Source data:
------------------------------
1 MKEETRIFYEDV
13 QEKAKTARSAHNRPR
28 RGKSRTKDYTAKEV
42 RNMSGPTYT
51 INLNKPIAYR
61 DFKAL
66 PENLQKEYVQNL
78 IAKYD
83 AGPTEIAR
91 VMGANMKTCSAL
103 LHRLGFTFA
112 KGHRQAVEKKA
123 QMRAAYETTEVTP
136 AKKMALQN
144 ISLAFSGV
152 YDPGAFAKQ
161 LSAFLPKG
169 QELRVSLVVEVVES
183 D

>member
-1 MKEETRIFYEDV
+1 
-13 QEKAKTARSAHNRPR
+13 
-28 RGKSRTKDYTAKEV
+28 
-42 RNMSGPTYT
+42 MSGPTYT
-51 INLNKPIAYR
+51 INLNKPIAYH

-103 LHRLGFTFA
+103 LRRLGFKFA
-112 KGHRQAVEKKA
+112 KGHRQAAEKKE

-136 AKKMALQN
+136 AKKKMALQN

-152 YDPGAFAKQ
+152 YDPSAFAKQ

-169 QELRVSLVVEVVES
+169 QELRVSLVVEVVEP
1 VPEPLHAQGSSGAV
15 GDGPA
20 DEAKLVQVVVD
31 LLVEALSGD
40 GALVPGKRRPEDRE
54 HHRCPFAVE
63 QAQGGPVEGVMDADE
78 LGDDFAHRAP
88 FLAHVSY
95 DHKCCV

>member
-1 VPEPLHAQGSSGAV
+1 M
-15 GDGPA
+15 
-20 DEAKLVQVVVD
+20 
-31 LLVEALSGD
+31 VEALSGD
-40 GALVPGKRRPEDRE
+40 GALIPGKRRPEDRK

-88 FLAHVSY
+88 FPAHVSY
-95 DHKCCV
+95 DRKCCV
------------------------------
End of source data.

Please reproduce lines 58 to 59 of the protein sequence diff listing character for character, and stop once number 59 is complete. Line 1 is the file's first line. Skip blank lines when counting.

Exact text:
-31 LLVEALSGD
+31 VEALSGD